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Is Software-Defined Anything Worth the Price?

"Software-defined" and "converged" are the flavors of the day, but companies might be better off spending their data center dollars on cold, hard, ultra-fast gear.

The last year has seen a dictionary of new buzzwords in high tech. We have "converged" everything, from servers and storage to networks and servers. Then we have "software-defined," which has coined a load of acronyms under the umbrella "SDx." Like -aaS, these acronyms seem to spawn on a daily basis, but it’s hard to tie down real definitions.

Sometimes such activity is a sign of real innovation, or at least a need for it, but there’s a sense that this is maybe a move to protect territory by the larger established vendors.

Let’s try converged storage. The idea is using storage processor cores to act as virtualized server engines, and you might ask why not. The cores are really x86 CPU cores, so the virtualization code should run OK.

But structurally it is the same as DAS, where storage is hooked onto a server. The description could as easily have been "servers with attached storage" using "storageware inside a VM." These are products we understand well, and that are evolving nicely to handle SSD and big-data. Heck, they even have clustered versions.

The strongest proponents of the idea make big storage arrays that are feeling the challenge of SSDs, cheap bulk drives, and cloud storage They may succeed in morphing to full systems, but server companies know best how to make servers.

The same is true of the networking field. Adding value to already expensive switches and routers has led to the term "converged" network. Same issues... Same conclusion!

This is where we really started to see a burst of new buzzwords, though. Terms like "software-defined storage," "software-defined networks," and "software-defined data centers" are being bandied about. Add "data planes" and "control planes." And life is now much more complex.

A good reality test is to ask the pundits and experts for a definition of the terms. We think we understand converged (well, almost... see below), but questions about software-defined typically generate an explosion of five–syllable words that don’t actually say much.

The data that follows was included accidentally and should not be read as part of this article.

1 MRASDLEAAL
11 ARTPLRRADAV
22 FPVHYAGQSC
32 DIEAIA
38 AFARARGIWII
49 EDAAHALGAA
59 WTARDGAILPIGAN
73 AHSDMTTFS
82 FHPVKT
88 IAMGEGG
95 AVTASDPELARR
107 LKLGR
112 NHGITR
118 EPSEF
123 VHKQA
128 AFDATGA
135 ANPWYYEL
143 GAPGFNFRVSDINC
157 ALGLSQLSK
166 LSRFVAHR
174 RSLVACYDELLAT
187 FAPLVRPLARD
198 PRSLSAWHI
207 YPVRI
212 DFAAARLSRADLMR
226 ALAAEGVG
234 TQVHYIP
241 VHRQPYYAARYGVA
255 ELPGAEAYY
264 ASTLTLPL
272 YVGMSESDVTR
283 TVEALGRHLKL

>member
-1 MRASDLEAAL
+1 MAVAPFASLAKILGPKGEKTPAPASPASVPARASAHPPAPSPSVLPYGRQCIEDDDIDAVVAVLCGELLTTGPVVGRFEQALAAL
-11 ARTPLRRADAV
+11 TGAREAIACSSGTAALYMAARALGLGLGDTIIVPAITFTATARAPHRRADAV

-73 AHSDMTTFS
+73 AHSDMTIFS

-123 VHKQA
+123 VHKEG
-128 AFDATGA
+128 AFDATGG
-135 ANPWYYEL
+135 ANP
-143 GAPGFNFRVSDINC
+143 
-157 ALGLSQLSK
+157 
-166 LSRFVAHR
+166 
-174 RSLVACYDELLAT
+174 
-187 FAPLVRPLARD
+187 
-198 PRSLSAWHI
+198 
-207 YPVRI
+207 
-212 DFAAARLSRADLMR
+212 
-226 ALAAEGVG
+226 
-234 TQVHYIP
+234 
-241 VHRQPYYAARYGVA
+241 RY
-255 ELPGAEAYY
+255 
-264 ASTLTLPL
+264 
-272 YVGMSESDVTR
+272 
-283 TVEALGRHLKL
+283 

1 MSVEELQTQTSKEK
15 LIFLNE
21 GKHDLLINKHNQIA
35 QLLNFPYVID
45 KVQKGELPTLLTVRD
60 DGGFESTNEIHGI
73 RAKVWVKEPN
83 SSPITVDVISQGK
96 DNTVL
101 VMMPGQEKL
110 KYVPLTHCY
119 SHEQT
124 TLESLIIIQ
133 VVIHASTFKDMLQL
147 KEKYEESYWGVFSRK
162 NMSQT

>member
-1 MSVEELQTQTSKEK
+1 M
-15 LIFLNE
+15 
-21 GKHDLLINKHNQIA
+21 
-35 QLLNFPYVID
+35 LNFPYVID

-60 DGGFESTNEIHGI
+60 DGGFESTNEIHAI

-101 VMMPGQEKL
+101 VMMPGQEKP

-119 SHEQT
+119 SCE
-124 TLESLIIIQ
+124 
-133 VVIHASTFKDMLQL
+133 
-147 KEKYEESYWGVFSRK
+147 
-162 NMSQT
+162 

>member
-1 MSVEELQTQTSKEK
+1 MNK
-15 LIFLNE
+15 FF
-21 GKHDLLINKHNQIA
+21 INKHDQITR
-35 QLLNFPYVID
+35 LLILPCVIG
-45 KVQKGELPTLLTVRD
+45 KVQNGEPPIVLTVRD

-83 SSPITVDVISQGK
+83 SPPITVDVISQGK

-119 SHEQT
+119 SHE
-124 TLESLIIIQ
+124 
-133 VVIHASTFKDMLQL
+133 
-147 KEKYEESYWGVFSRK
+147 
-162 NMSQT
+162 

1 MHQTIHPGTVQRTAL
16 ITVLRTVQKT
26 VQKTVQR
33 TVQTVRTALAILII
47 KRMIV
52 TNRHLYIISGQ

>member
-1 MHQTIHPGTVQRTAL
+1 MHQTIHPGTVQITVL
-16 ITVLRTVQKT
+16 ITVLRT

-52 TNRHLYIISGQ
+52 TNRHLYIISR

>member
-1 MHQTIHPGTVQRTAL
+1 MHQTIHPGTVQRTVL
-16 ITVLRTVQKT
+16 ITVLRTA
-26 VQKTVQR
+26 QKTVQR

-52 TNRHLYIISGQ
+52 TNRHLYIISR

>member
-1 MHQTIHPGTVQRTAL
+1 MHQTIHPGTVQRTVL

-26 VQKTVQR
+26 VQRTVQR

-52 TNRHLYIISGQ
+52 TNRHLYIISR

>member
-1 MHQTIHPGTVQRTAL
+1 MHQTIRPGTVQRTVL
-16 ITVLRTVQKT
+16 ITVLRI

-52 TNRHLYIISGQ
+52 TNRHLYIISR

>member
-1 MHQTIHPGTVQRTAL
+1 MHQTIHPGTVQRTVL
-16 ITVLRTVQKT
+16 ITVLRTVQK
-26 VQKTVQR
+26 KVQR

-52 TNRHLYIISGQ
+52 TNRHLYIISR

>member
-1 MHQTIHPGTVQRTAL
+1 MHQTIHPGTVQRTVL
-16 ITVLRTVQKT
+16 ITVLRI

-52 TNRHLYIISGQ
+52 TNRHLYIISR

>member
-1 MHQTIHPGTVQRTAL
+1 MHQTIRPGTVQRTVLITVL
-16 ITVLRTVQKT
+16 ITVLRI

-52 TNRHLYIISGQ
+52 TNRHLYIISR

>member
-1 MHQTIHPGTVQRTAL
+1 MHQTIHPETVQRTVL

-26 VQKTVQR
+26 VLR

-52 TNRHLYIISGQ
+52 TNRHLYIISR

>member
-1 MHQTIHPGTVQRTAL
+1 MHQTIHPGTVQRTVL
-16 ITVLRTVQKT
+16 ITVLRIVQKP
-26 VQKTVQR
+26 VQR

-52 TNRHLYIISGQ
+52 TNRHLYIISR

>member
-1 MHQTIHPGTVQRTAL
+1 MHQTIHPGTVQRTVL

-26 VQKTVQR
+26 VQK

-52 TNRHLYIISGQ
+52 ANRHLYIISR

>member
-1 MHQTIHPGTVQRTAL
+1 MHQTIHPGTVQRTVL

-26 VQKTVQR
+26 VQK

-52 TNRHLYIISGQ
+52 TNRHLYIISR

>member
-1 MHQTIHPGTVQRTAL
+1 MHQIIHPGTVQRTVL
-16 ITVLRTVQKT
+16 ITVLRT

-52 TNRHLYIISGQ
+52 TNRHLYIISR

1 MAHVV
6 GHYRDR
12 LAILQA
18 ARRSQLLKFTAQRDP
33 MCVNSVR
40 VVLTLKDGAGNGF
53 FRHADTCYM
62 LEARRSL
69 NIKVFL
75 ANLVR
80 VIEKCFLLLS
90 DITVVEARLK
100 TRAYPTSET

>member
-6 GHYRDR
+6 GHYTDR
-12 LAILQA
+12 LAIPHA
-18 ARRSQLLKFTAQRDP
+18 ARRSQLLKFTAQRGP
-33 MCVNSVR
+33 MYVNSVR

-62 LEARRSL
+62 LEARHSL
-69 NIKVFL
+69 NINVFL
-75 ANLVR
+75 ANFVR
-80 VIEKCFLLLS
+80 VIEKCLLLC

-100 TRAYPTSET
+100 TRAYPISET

I’ve only tracked down one real problem addressed by SDN, and that’s the issue of massive network scale-out. There are addressing and security issues involved in large-scale setups that strain current approaches in areas such as table sizes and security zoning and crash recovery. But the very few CSPs facing the problem seem to have reached solutions without creating a new class of networking gear.

There are claims for other benefits, including "bottleneck identification," "cross-vendor management," "path optimization," "on-demand security apps," etc. But these mainly seem to be required as an alternative to pure bandwidth. I’m reminded of a BBC Top Gear show, where a 625 HP muscle-car took on a 500 HP super-car with more computers than a Boeing 787. Guess which won!

In networking (including storage interfaces) we are moving rapidly from 1 GE and 8 Gbit/s FC to multiple-link 40/100 GE or IB links. Issues like bottlenecks should disappear into the future.

Is the SDx complexity worth the expense? Or should those precious dollars just be spent on much faster gear? There are some things in this buzzword explosion that really have value.

Converged-protocol storage, meaning boxes that can run multiple protocols, is timely. It ends arguments about blockIO versus NAS. It also means the demise of Fibre-Channel SANs over the next few years, as Ethernet wins the connection battle on sheer horsepower.

When you dig through the "data planes," etc. on EMC’s new ViPR, it’s a converged-protocol front-end, capable of delivering all the protocols and interfacing most of the storage boxes ever made. But there’s a nagging problem.

The basic spec reads just like Ceph running on a white-box server, and that will be way, way cheaper than ViPR. So, for differentiation, ViPR will be loaded up with software features that cost an arm and a leg, while Ceph will just have raw, cheap horsepower.

You might just want to look carefully at an openware muscle system instead of complex code.

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